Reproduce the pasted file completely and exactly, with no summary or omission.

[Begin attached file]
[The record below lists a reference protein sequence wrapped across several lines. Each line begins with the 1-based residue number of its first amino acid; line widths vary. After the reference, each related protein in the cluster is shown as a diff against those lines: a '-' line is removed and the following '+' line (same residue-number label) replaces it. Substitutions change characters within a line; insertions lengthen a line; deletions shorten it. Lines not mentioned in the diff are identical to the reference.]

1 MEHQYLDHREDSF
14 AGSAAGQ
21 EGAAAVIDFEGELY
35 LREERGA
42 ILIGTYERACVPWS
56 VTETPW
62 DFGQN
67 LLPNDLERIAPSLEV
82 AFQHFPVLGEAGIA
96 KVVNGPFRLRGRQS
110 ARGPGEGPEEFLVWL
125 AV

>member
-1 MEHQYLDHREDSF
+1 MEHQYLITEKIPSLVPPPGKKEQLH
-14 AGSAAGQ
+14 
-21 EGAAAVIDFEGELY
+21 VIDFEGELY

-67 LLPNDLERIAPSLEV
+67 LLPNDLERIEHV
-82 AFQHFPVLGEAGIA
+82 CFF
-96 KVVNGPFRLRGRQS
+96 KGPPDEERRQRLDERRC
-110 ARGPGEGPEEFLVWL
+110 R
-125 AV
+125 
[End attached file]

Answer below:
[The record below lists a reference protein sequence wrapped across several lines. Each line begins with the 1-based residue number of its first amino acid; line widths vary. After the reference, each related protein in the cluster is shown as a diff against those lines: a '-' line is removed and the following '+' line (same residue-number label) replaces it. Substitutions change characters within a line; insertions lengthen a line; deletions shorten it. Lines not mentioned in the diff are identical to the reference.]

1 MEHQYLDHREDSF
14 AGSAAGQ
21 EGAAAVIDFEGELY
35 LREERGA
42 ILIGTYERACVPWS
56 VTETPW
62 DFGQN
67 LLPNDLERIAPSLEV
82 AFQHFPVLGEAGIA
96 KVVNGPFRLRGRQS
110 ARGPGEGPEEFLVWL
125 AV

>member
-1 MEHQYLDHREDSF
+1 MEHQYLITEKIPSLVPPPGKKEQLH
-14 AGSAAGQ
+14 
-21 EGAAAVIDFEGELY
+21 VIDFEGELY

-67 LLPNDLERIAPSLEV
+67 LLPNDLERIEHV
-82 AFQHFPVLGEAGIA
+82 CFF
-96 KVVNGPFRLRGRQS
+96 KGPPDEERRQRLDERRC
-110 ARGPGEGPEEFLVWL
+110 R
-125 AV
+125 